Our government has a responsibility to address issues that impact people in need. As Christians, the Bible tells us to, “Speak out for those who cannot speak, for the rights of all the destitute. Speak out, judge righteously, [and] defend the rights of the poor and needy” (Proverbs 31:8-9). What this passage means is that God’s grace in Jesus Christ is moving us to help our neighbors—not only through action, but also by using our voices when theirs may not be heard. People of faith are often compelled to help hungry and poor people by contributing to food banks and charities, so the compassion is already there. But food banks alone cannot feed the millions of hungry American families.
Religion and Politics on June 4, 2012
Regarding the May 25 article "Food stamp program targeted": This reminds me of the way the safety-net program of welfare was brought down. From President Ronald Reagan onward, we read and heard stories about "welfare queens," until President Bill Clinton pretty much destroyed the program. It's no accident now that there are stories in major newspapers about food stamp fraud. They will continue until the food stamp program is brought down.
Star Tribune on May 31, 2012
A woman who leads an interfaith organization committed to improving wages, benefits and conditions for low-wage workers will be honored with the 2012 Pacem in Terris Peace and Freedom Award.
The Catholic Messenger on May 31, 2012
New Zealand scientist Dr John Baker has been nominated as a candidate for the World Food Prize this year, which is due to be announced on Jun. 12. His invention, the cross-slot seed drill, helps retain soil health and has mostly been applied to cereal crops such as rice, wheat, maize and barley. He tells www.freshfruitportal.com about the destructive nature of tilling and how horticulture needs to catch up with other agricultural fields, building a more sustainable industry at the core level of microbes and foodstuffs.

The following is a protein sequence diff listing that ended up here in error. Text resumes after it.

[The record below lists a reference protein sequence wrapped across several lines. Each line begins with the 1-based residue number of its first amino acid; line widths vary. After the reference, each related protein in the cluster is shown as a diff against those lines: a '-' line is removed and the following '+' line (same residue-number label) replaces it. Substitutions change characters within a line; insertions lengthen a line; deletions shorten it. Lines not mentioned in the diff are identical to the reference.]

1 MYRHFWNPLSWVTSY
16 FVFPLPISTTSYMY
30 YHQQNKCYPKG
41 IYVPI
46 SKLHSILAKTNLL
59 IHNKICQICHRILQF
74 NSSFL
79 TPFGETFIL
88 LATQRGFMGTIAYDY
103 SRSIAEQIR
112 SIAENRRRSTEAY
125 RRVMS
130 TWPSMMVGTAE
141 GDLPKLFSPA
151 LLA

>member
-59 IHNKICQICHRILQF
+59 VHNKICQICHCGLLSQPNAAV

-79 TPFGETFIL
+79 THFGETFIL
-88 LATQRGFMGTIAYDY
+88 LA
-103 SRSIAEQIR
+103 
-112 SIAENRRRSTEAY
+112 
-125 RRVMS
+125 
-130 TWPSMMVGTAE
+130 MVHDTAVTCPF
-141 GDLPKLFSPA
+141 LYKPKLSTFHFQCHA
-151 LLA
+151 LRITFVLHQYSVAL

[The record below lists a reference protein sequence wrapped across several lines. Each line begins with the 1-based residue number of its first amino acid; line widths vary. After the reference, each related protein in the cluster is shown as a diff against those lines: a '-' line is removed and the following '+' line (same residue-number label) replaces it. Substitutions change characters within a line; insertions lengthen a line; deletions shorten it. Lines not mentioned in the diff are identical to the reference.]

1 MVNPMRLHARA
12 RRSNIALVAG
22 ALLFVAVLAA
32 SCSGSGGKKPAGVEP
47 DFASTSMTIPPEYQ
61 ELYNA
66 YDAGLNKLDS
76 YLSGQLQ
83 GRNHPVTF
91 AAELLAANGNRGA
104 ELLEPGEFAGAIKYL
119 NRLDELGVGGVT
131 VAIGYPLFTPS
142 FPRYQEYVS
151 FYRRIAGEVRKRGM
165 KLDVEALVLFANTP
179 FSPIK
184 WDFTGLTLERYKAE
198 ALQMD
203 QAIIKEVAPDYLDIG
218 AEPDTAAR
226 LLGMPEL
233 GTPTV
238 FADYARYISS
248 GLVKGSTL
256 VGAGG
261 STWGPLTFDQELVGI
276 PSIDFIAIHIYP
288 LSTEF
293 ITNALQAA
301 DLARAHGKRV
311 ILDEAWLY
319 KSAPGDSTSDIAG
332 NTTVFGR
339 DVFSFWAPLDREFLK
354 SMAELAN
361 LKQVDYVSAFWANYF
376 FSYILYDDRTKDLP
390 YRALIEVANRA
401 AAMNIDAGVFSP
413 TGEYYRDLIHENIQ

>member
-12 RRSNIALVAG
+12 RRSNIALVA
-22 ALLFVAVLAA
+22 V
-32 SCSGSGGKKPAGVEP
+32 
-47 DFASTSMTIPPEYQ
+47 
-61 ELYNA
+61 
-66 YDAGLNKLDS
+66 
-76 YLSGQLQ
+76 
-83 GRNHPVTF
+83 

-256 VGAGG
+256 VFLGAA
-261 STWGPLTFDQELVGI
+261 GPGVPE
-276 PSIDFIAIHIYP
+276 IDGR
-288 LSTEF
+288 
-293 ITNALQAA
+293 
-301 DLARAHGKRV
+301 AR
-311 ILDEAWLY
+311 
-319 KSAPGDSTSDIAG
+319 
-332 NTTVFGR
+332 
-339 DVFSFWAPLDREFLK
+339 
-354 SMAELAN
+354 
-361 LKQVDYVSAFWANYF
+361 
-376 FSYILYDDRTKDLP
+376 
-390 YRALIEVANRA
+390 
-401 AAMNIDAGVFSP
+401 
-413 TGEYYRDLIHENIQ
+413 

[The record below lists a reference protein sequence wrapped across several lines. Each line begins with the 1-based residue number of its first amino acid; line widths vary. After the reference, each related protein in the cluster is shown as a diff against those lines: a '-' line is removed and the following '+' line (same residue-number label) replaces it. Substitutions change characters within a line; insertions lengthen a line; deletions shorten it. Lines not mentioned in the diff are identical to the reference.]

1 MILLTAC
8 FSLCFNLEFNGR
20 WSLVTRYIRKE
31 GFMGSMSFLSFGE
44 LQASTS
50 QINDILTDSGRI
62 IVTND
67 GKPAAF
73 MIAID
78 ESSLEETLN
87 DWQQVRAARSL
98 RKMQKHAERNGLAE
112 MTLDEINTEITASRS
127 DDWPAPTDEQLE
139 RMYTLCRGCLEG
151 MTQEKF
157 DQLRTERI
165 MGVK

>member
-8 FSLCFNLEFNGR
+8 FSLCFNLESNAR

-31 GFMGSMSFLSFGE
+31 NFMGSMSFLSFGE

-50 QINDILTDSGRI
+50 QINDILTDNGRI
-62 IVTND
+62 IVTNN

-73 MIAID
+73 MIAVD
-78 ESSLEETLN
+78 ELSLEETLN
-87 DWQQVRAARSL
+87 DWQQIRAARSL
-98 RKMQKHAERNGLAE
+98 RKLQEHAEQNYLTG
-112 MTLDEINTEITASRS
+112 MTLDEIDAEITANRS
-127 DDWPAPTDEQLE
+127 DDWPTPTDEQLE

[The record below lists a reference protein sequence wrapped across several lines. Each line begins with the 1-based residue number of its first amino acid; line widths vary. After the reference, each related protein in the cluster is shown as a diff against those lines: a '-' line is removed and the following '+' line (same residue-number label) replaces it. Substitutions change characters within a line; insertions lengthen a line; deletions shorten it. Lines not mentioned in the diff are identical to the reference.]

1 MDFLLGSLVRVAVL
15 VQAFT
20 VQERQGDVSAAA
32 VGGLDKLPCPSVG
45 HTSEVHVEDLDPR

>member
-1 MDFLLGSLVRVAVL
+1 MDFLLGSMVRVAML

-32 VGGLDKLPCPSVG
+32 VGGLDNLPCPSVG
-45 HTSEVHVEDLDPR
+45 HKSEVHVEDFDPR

Fresh Fruit Portal on May 31, 2012
Those sprucing up their homes for sale, finally getting around to that long dreamt of redecorating project or looking for stunning lighting fixtures which will add a real touch of class and make the Jones’ jealous could have a new favorite online store.
PRWeb on May 31, 2012
A New Zealand scientist and machinery manufacturer has had further international recognition for the unique no-tillage seed drill he developed years ago and now exports to 17 countries.
Dr John Baker from Feilding has been nominated for this year's World Food Prize, which is awarded to people who've made vital contributions to improving the quality, quantity or availability of food throughout the world. The prizewinner will be announced next month.
Radio New Zealand News on May 30, 2012
Holiday memories, endless wisdom, home cooking—these thoughts may come to mind when you think about your grandparents. They are thoughts I hope my grandson has of my wife and me. But you may not realize how difficult it is for many older Americansto provide that home- cooked meal, even for themselves. According to the U.S. Census Bureau, 5.3 million older Americans struggle to put food on the table and another 3.5 million live in poverty.
AFRO on May 30, 2012
Critics say government needs to be more proactive to address the causes of poverty
There were no targets set when the government released its long awaited poverty reduction plan Wednesday.
Community Services Minister Valerie Docherty said the goal was to see a reduction in the number of people on social assistance along with increases in employment numbers and youth getting post-secondary educations.
The Guardian on May 30, 2012
A Feilding inventor who has vowed to consign the plough to the dustbin of history has been nominated for the US$250,000 (NZ$327,000) World Food Prize.
Dr John Baker perfected the cross-slot seed drill over 30 years as a scientist at Massey University and then spent 10 years fighting to win ownership of it from companies the university sold it to.
He regained control of the drill in 1998, after $10 million had been spent on developing it, and set up a factory in Feilding to build them.
Cross-slot tillage is described as the keyhole surgery of farming. The drill creates two side-by-side pockets as it passes through the soil, depositing seed in one and fertiliser in the other.
The Dominion Post on May 29, 2012
Pittsburghers representing many religious groups crowded the steps in the Capitol Rotunda in Harrisburg Tuesday, protesting proposed cuts to education and mass transit.
Pittsburgh Post-Gazette on May 23, 2012